December 15, 2017
When I was pastor at First Presbyterian in Monroe, like many churches, we had an annual Christmas pageant put on by the children of the church. Any of the children, no matter what age, could be in the pageant. The Fifth Graders, being the oldest, got the speaking parts, and any extra kids that showed up became angels and shepherds. It was always something of a madhouse, but still a high spot of the Christmas season.
One year, the little boy playing the part of Joseph—coincidentally, his name happened to be Joseph—had not made it to any of the rehearsals, so was not exactly up to speed about how things were going to go.
I need to explain the staging. The pageant is always held in the sanctuary. There is a low brick partition between the congregation and the choir. So the child playing the part of the angel Gabriel squats down on the organ bench hidden behind the brick partition until it’s time for the angel to make an appearance.
So on this occasion, clueless Joseph was fiddling with a hammer (to let us know that he was a carpenter), when all of a sudden up popped the angel Gabriel and called out, “Joseph, Joseph.” Well, little Joseph was taken completely by surprise, dropped his hammer, jerked his head around to see who was calling him. Of course, the audience burst out laughing.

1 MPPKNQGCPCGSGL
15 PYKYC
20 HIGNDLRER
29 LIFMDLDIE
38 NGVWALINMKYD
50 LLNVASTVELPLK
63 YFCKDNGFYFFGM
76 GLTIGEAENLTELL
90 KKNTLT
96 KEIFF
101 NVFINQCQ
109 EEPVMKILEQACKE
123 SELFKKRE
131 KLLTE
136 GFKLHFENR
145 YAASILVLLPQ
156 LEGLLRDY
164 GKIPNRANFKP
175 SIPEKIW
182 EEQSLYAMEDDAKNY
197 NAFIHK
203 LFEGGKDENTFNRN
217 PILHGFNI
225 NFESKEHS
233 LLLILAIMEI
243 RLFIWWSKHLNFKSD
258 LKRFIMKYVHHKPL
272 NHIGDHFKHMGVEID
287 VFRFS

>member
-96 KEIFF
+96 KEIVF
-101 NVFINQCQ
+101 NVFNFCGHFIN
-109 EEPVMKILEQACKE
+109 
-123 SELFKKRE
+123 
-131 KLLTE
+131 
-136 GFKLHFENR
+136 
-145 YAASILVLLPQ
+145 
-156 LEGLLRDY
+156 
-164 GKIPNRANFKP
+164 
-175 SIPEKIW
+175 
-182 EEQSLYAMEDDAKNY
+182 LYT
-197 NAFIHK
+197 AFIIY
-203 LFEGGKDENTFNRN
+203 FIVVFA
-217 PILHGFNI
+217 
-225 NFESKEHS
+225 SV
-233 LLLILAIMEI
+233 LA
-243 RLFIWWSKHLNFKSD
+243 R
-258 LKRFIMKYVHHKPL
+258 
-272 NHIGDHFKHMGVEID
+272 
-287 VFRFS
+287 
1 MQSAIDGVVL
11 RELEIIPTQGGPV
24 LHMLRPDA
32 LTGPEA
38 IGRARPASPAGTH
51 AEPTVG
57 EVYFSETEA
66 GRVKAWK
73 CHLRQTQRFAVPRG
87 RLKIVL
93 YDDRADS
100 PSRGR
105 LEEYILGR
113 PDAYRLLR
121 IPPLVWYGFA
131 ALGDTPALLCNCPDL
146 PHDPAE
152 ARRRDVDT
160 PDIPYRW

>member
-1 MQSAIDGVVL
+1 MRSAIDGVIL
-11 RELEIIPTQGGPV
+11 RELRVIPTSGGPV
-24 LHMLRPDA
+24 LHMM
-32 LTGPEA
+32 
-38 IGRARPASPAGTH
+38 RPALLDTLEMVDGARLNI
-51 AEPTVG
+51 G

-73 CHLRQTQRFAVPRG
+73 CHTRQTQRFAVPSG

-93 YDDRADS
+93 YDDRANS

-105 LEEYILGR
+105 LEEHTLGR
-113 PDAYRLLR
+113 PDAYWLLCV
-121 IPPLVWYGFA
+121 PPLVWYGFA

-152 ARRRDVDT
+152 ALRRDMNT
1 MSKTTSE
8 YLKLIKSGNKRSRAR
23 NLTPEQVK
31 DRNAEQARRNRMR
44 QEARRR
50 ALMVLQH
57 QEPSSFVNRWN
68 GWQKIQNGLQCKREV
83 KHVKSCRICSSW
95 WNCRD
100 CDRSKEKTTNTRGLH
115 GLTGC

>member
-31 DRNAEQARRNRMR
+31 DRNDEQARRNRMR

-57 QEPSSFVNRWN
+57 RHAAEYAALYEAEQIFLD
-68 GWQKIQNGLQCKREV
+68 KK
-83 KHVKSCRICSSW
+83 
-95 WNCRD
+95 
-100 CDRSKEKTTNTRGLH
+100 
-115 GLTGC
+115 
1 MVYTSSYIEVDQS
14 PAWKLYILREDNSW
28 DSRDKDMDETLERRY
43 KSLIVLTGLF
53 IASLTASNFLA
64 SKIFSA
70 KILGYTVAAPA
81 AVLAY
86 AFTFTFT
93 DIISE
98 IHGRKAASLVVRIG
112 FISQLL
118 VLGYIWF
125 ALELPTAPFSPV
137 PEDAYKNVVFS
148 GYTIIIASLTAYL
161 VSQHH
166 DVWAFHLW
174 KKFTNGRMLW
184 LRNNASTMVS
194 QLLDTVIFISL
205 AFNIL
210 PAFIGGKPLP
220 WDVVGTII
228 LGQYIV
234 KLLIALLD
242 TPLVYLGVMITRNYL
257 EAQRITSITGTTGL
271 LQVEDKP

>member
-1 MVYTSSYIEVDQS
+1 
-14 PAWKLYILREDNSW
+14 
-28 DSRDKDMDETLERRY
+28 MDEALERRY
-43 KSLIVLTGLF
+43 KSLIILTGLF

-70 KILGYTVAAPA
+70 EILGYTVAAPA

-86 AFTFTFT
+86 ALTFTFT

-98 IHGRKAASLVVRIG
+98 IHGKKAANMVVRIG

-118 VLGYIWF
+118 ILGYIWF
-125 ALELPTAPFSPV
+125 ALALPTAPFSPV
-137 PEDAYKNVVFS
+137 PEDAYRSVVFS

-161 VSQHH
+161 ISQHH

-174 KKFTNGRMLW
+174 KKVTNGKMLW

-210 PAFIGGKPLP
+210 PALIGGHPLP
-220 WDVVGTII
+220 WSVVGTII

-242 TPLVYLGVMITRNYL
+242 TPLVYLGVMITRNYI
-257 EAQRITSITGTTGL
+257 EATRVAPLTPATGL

But I’ve always thought that the real Joseph might have had a similar reaction. When the Joseph in the Bible found out that his betrothed was expecting a child that was not his, he had decided to “dismiss her.” He had no idea that an angel of God was going to tell him to do the unthinkable and marry her. And miracle of miracles, Joseph did what the angel called him to do. That’s pretty shocking.
Then again, God still calls people to do the shocking thing—love your enemies, pray for those who persecute you, love the unlovable, forgive 70×7, show hospitality to the stranger.
This Christmas season, I want to seek to follow the example of Joseph and go where God calls me to go—even if it is some place totally surprising.
~ Chuck Williamson, Parish Associate